Research Analyst Samuel Hickey wrote an op-ed in The National Interest explaining that not only is a maximum pressure sanctions campaign ineffective at curbing Iran’s nuclear ambitions, it is also ineffective at curbing its conventional weapons programs.
“Indirect contacts in Vienna between the United States and the members of the Iran nuclear deal (China, France, Germany, Iran, Russia and the United Kingdom) are progressing and the politically challenging issue of lifting sanctions and their sequencing is being addressed directly.
President Joe Biden has made it clear that he would support a return to the Iran nuclear deal, known officially as the Joint Comprehensive Plan of Action (JCPOA), as a starting point to a follow-on or broader agreement. Further, National Security Advisor Jake Sullivan has already suggested that Iran’s regional adversaries like Saudi Arabia and the United Arab Emirates should join a broader regional dialogue that would include a discussion of Iran’s ballistic missiles. Such a dialogue would be a positive step toward ameliorating regional tensions not addressed by the JCPOA and could be a positive step toward restoring trans-Atlantic cooperation on international security.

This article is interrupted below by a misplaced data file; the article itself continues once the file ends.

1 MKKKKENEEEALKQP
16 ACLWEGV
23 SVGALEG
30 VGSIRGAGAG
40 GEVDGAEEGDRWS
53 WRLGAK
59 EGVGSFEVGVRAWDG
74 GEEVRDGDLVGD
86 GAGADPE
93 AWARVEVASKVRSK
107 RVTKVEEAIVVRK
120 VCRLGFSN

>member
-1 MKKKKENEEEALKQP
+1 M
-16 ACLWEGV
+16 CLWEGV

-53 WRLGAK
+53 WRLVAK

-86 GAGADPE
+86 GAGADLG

As talks move forward, however, Biden is facing the same old arguments about what might happen if U.S. sanctions are lifted. The Trump administration argued that Tehran used a windfall of cash after signing the nuclear deal to wreak havoc in two key ways: one, finance the activities of Iran’s proxy groups; two, scale up its arms and missile procurement.
But the facts show these are exaggerations.” Read more